05/05/2014 01:48 pm ET Updated Jul 05, 2014

Fierce Gratitude

Lately, I've been thinking about gratitude, and what it means to be truly grateful. Some see gratitude as a short form of prayer, to give thanks to the person in charge of all things. You may call this person a higher power, God, Kismet, she person. Whatever label you choose, thankfulness is still the focus, and gratitude is serious business. Just walk into any store and chances are you will see a book, magazine, sign or greeting card, reminding you to be grateful. There are even journals to track your gratitude, and I used one of these journals. I found it easy to find things to be grateful for when things are going well, but when my late husband, Roy, was diagnosed with terminal adrenal cancer, my grateful heart snapped shut. Roy observed this and suggested that we still live life through the lens of gratitude. I was resistant to taking this perspective.

Since my husband's death, I discovered that having a grateful heart is most difficult when we are alone. I call this fierce gratitude. Fierce because it is most difficult to cultivate gratitude when you are headed to your sister's funeral, your child tells you he is an alcoholic, or your boss explains to you that your services are no longer needed. These are the moments that crack you wide open into so many pieces that it is difficult to articulate what happened. The first thing you want to do is stop the bleeding and the last thing you want to reach for is gratitude. For myself, fierce gratitude came amidst great fear and a broken heart.

Gratitude is not something that can be outsourced. It is the doorway to discovering our true selves. Most likely, as corny as this sounds, that your life isn't transformed from big ticket items. Healing comes from the hand that reaches out to you, the person who sits with you in your pit of grief, or a book that you read. For those who have experienced this deep pain, they will tell you that it wasn't the casserole that they were grateful for, it was the person who said, "I will sit with you."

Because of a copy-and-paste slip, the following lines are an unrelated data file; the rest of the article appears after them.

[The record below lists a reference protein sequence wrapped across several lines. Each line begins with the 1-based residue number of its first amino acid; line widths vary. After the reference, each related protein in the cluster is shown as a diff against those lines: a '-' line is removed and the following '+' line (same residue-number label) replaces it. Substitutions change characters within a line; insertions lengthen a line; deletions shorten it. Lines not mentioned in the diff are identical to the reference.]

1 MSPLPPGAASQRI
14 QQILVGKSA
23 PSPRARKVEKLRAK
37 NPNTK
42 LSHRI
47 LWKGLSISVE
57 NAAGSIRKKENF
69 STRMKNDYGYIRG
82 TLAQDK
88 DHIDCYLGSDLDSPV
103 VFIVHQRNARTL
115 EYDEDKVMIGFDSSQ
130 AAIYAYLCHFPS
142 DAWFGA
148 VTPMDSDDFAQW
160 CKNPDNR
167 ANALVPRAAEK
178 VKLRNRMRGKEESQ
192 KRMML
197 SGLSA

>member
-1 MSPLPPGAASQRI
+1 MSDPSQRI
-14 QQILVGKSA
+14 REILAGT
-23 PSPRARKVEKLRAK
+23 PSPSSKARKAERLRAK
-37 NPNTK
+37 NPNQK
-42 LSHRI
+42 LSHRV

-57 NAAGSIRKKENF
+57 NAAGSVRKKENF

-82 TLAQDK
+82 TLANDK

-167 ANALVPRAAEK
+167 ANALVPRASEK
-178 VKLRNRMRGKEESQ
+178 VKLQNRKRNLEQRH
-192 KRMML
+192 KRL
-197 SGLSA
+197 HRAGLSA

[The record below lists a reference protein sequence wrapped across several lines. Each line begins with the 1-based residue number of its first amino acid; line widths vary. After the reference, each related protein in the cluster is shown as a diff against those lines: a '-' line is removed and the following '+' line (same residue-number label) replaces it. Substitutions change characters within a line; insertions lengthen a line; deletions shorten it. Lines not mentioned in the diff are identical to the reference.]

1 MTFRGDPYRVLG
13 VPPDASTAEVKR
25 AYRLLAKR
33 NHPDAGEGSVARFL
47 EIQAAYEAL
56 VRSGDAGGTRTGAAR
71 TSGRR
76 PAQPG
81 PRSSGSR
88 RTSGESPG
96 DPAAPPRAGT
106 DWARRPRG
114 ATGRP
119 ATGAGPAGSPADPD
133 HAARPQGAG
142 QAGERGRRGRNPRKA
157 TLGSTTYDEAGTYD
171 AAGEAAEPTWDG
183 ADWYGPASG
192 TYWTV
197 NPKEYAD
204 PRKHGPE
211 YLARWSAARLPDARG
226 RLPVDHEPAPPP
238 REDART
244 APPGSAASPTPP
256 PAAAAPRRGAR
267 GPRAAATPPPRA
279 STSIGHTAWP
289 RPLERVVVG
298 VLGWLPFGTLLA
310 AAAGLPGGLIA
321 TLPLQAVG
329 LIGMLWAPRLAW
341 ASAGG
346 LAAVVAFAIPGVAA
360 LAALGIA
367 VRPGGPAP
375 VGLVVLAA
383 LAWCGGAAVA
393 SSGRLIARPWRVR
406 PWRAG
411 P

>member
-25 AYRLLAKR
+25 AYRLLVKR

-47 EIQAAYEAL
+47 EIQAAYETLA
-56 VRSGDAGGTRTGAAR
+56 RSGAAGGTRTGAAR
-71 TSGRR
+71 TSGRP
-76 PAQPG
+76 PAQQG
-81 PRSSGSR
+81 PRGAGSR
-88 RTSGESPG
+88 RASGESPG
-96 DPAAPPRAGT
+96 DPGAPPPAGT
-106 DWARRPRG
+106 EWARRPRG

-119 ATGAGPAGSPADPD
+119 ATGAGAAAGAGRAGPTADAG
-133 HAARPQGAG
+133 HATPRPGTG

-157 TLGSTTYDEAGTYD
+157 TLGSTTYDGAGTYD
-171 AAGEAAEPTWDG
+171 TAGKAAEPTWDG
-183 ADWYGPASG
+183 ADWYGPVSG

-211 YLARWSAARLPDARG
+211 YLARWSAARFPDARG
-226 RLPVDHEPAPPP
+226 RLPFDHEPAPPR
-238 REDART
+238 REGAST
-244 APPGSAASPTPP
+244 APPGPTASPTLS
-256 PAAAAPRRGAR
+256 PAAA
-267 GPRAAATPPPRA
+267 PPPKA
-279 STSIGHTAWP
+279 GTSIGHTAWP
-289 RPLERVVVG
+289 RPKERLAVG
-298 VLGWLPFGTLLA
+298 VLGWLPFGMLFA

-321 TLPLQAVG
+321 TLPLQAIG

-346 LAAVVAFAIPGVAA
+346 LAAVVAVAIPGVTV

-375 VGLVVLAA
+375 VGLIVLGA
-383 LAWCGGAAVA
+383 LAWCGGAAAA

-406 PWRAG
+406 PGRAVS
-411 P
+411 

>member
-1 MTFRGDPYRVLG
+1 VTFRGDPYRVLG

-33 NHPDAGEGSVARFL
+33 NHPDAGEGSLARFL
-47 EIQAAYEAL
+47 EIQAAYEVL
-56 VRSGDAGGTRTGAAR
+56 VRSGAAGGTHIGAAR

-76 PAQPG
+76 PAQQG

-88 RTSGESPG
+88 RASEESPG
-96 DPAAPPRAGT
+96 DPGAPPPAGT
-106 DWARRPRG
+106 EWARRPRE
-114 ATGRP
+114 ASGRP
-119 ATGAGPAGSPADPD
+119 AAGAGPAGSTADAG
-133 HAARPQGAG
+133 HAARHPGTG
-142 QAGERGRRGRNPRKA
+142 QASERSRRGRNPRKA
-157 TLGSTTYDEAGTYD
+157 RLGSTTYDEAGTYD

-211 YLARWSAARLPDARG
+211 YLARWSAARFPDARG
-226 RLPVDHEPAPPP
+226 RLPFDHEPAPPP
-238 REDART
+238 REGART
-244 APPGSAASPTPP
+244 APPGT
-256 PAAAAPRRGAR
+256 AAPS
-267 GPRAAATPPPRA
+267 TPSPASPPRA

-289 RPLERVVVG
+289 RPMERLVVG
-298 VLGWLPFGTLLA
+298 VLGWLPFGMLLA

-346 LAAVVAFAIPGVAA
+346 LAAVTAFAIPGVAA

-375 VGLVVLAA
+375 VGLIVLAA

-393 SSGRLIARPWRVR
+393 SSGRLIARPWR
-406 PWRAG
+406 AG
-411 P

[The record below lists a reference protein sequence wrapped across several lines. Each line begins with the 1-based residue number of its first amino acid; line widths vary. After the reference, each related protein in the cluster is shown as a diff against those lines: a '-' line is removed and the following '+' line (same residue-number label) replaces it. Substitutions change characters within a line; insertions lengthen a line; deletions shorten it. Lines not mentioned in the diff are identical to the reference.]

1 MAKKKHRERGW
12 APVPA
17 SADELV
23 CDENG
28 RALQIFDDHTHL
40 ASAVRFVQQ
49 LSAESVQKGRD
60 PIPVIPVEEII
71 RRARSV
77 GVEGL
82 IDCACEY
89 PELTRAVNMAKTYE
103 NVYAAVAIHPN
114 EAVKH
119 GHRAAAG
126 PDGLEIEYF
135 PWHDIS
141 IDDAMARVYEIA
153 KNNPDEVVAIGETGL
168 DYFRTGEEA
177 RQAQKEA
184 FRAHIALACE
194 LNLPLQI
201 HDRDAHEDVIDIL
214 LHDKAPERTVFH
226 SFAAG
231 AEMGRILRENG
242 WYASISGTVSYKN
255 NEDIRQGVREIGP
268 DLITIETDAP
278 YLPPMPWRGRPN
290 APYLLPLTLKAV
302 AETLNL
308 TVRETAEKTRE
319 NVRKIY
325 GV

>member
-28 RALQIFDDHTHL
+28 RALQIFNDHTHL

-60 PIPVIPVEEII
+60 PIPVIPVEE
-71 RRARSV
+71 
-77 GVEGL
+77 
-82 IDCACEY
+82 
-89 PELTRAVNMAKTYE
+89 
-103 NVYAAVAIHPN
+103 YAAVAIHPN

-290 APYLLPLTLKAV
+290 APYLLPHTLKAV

Sitting with a score card of all the things you feel people owe you is destructive, and not to them, but to you. It will block you from being open and receptive to others. And for goodness sake stop looking for the "thank you" from others. I am not suggesting that you become a co-dependent doormat and allow yourself to be emotionally abused. I am talking about what can happen when we are looking for acknowledgment from others. Yesterday, I was on with phone with my friend, and I was lamenting how I couldn't believe someone had not thanked me for my very generous gift. I'm being a little sarcastic, but I was ticked. Finally, my friend said, "That's not a connection that you want to nurture. Where do you want to put your energy?"

Gratitude is never wasted energy. I believe gratitude can be present amidst pain and yes, even, fear. Some argue that you can't be fearful and grateful. Finding gratitude in the bucket of fear is what brings about a sense of hope. Earlier in the year, I was on a live national radio show and a caller asked me this question. I'm paraphrasing. She asked, "How do you find hope when you get a terminal medical diagnosis?" I was speechless. Clearly, I wasn't prepared for this question. After the radio show ended, I thought about how to find hope. For myself, it began with a lump in my throat and tears in my eyes, and alone I named things I was grateful for and for the people who showed me kindness. Fierce, yet merciful gratitude.

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